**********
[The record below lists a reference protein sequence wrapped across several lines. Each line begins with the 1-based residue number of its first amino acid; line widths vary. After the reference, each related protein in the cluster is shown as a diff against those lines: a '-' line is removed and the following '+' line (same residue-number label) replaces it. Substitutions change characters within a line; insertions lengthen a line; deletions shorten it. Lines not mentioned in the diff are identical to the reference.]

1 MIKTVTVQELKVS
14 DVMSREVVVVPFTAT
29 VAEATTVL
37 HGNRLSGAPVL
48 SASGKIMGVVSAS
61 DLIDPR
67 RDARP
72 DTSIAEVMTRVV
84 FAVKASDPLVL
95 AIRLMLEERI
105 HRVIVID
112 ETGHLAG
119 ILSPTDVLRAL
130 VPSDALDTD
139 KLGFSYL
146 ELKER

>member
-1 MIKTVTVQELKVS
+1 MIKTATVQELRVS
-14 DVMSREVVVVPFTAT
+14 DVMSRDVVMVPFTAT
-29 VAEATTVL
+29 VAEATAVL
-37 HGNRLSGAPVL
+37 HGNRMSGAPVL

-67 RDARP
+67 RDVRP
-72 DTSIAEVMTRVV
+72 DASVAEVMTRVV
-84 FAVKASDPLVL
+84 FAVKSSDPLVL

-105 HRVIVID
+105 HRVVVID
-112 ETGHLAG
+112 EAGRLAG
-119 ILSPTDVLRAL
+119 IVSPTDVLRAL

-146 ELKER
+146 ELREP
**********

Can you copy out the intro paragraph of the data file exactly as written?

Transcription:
[The record below lists a reference protein sequence wrapped across several lines. Each line begins with the 1-based residue number of its first amino acid; line widths vary. After the reference, each related protein in the cluster is shown as a diff against those lines: a '-' line is removed and the following '+' line (same residue-number label) replaces it. Substitutions change characters within a line; insertions lengthen a line; deletions shorten it. Lines not mentioned in the diff are identical to the reference.]